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I am grateful to the spokesman for the official Opposition for agreeing to support this statutory instrument, and to the right hon. Member for North Durham for his questions.

The hon. Member for Stockton North asked a number of questions. He began by asking how letting agents and their clients can have confidence that their money is not being in any way misappropriated or misused. I point him to the statistics, which show that since 1 April 2019, there have been only 37 valid client money protection schemes, totalling less than £14,000, against the scheme, which manages £3.4 billion of client money. Therefore, the confidence levels of those people, whether they be landlords or tenants, should be high. That also goes some way to addressing the questions asked by the right hon. Member for North Durham.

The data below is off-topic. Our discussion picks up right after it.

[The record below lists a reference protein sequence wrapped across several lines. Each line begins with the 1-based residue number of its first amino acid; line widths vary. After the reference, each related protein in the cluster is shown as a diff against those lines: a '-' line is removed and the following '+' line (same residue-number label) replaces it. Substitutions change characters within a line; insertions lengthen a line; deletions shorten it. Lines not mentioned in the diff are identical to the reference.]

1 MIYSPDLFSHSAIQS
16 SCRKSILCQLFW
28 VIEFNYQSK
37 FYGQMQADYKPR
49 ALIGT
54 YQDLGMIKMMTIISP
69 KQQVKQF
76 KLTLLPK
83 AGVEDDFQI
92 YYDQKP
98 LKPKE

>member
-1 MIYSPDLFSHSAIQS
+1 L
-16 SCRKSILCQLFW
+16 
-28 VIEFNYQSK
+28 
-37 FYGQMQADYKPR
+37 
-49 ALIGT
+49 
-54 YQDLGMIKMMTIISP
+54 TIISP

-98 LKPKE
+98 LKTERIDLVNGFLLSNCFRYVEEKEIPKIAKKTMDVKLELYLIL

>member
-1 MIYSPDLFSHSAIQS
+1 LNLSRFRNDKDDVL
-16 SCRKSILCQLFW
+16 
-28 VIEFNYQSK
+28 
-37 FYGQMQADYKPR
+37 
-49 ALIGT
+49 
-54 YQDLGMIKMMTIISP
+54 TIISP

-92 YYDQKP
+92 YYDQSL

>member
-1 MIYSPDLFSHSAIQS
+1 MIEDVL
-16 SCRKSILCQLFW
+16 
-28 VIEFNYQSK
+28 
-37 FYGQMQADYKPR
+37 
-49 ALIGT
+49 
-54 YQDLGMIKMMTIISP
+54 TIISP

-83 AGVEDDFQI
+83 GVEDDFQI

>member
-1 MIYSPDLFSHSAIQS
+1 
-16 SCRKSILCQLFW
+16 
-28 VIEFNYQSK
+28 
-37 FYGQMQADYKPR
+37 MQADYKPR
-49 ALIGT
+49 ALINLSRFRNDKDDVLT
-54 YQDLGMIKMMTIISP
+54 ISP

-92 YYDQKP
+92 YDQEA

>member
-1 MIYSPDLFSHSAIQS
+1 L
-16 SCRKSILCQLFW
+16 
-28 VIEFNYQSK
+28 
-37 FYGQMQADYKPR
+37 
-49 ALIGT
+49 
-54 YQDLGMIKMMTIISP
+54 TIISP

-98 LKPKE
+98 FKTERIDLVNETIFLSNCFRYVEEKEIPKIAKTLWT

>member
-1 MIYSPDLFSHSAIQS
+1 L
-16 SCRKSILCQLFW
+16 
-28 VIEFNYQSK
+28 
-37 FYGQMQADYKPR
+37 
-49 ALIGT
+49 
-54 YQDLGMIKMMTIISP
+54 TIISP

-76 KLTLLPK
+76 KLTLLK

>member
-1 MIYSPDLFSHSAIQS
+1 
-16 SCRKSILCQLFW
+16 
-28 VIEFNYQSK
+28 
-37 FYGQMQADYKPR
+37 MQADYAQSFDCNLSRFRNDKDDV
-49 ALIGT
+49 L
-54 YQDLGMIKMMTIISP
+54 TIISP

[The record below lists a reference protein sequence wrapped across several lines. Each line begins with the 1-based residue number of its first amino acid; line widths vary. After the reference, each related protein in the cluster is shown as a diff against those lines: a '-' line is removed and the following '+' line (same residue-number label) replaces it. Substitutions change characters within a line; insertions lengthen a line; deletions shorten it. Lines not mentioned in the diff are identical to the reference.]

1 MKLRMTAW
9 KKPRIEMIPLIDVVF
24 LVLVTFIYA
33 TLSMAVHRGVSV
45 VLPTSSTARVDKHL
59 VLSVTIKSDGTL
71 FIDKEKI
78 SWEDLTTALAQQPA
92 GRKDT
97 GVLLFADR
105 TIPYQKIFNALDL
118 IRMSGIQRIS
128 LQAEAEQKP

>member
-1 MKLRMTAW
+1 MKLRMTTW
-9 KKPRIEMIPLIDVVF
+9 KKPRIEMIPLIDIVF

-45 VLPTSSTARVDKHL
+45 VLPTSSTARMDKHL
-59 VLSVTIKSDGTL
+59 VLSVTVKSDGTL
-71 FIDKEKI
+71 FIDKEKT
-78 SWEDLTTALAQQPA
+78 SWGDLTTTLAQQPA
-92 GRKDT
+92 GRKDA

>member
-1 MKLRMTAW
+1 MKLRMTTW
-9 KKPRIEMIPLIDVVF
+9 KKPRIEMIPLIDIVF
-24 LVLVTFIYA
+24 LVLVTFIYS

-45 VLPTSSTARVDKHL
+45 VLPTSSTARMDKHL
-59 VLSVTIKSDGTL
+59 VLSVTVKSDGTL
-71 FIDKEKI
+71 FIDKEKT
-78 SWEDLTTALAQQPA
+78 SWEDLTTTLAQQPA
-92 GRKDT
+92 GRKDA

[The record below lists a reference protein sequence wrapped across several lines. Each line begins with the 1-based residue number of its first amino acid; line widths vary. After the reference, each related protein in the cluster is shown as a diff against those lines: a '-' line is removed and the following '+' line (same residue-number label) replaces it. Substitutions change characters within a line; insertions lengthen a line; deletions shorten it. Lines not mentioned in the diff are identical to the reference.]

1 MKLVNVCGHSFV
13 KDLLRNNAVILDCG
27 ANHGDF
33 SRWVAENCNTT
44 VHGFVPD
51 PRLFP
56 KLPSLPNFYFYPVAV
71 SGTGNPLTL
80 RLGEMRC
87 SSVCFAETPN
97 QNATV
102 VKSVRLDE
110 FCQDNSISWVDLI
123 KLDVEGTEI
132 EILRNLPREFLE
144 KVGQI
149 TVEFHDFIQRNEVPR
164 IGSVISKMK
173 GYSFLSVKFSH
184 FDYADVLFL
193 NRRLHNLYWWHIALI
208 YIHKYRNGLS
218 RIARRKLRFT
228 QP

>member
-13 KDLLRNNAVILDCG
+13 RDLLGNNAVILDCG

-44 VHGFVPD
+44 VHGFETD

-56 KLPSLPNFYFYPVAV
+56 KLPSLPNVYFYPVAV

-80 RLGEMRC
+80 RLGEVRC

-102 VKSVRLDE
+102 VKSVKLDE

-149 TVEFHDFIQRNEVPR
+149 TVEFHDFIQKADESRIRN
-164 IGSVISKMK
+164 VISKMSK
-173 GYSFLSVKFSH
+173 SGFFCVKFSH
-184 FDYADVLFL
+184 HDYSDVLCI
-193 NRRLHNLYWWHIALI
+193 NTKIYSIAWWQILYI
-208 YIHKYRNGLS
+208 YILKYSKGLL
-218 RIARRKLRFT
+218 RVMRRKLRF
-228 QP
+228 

Kevan Jones Portrait Mr Kevan Jones
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I am talking about how bank accounts will be operated in practice and who will look at them. I should think that the majority are perfectly fine, but who will be looking at whether those pooled accounts are proper pooled accounts or are being used for fraudulent activity? Who will actually do it?

Christopher Pincher Portrait Christopher Pincher